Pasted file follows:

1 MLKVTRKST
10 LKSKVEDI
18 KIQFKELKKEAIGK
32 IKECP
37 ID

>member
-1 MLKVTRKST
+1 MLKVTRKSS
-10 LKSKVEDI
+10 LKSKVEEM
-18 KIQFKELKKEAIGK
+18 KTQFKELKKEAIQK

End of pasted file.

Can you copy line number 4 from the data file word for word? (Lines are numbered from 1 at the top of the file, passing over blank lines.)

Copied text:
32 IKECP